Love your ugly veg

There’s been a fair amount of coverage in the media recently about wonky veg, and the supermarkets’ costly distaste for it. Every year, an (almost) unbelievable amount of “imperfect” fruit and veg is rejected, and left rotting in large putrid piles. The travesty is that it’s not about taste or nutrition, it’s all about looks. Supermarkets want model veg that only subscribes to their pre-approved ideals; weight, size, colour, and finish. They’re just effectively throwing away perfectly good food.

Trug of ugly veg parsnips

I may well have won the ugly veg award this year, as my parsnips look as thought they’ve been cast under an ugly spell. I didn’t quite get the no-dig depths right in my parsnip bed, and the dry summer and lack of form mulch gave me twizzly roots and seemingly a new breed of mutant parsnip spawn.

Parsnips washed down

But I wanted to prove a point. No matter how ugly, twisted or gnarled my veg might be, it’s still perfectly edible. OK, so I had to lop off a few rusty bits of parsnip, but I still managed to finish up with a delicious spicy parsnip soup.

Parsnip soup in the pot

If there’s one thing that growing my own food has taught me, it’s that it’s not about looks; it’s all about personality! And that even the ugliest of veg – grown for pennies organically at home – can become the tastiest dish come dinner time.


Lucy’s Spicy Parsnip Soup Recipe

Bedfordshire in Autumn

Crisp sunny but damp mornings, chunky knits, burnished and crimson leaves fluttering down from the trees. An abundance of apples, sloes, raspberries, potatoes and crunchy salad leaves. That’s what’s going down at The Smallest Smallholding this week. Autumn is also the season of root vegetables, which is partly why I love this time in the growing season.

As I mentioned in my last post, I love soups. I really do. I could eat soup for lunch and dinner at least five days a week (alternating with my three other favourite food groups – curry, chilli and beanburgers). I’ve already previously written about my leek and potato soup recipe, my garden soup recipe (courgette and pea) and my spicy autumn sup recipe. Here’s a new one for you that’s sure to warm the cockles on a chilly Autumn day – spicy parsnip soup.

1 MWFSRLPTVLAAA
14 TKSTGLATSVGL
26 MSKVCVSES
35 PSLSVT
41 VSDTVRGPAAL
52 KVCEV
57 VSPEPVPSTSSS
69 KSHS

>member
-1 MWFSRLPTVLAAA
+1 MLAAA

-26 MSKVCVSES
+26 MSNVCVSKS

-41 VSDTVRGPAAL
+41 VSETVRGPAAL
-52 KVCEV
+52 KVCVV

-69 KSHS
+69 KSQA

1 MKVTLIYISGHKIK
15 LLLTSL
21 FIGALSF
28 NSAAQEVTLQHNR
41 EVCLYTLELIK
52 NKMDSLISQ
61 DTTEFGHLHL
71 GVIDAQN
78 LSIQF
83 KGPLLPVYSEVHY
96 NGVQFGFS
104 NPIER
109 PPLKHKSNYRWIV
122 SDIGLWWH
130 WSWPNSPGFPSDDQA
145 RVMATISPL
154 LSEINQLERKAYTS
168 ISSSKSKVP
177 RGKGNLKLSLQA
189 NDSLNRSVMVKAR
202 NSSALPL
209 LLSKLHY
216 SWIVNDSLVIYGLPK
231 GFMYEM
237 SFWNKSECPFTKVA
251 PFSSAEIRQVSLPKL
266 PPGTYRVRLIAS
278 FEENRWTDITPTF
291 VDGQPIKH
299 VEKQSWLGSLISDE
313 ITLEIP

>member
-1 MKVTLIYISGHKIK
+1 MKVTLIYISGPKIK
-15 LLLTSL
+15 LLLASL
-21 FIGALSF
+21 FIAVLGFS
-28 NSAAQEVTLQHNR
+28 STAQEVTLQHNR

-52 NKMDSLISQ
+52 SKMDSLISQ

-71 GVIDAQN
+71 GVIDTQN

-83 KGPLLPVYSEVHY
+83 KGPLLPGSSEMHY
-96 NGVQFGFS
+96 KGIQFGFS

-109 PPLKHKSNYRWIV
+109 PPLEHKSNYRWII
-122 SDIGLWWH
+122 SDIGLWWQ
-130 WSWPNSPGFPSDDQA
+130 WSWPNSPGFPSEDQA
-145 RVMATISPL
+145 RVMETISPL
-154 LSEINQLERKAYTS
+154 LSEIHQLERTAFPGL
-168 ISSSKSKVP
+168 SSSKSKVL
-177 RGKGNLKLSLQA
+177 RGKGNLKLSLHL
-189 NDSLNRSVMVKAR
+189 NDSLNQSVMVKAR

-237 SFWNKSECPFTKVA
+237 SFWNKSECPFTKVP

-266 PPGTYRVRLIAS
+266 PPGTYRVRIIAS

I’ve never really been a fan of creamy soups, and as a vegan it’s a little bit of a hassle finding a suitable creamy alternative (though absolutely do-able). I’ve always eschewed the likes of cream in soup for creamy veggie alternatives – I find it’s easy easy as just picking the right variety of creamy, floury potato. So here’s my creamless but smooth, spicy and, above all, hearty spicy parsnip soup recipe.

Spicy parsnip soup recipe

Spicy parsnip soup recipe

Quick and Easy Spicy Parsnip Soup recipe (vegan/vegetarian)

Prep: About 10 minutes, less if you’re a fast chopper!

Ingredients (for a fairly large batch)

3 medium onions, diced
Vegetable oil  (rapeseed) or mild blend of cooking olive oil
3 large carrots, chopped roughly
2 medium floury potatoes (such as maris piper, desiree or picasso), diced
3 medium-large parsnips, chopped and diced
Vegetable stock (I use Marigold Vegan stock)

Garam masala
Ground cayenne pepper

1. Sweat the onions until soft in the vegetable oil and then add the chopped carrots, potatoes and parsnips. Sweat for a further for 5-10 minutes making sure the veg doesn’t stick to the pan (a liberal dash of oil after you’ve added the veg will help prevent this)
2. Add boiling water, making sure to cover the veg by about 3/4 inch, followed by the veg stock powder. Add in a level dessert spoon or so of cumin and garam masala (mixed), and add a dash of cayenne pepper if you like an extra spicy kick. Add more spice to taste if you’re like me and love a heavily seasoned soup.
3. Bring to a rolling boil and then simmer until the veggies are soft and the potatoes are breaking apart easily.
4. Take off the heat, leave to cool for a few minutes and then whizz up with a hand blender. Add more boiling water from the kettle if you need to thin off the soup. I like mine hearty and thick.
5. Serve with crusty bread.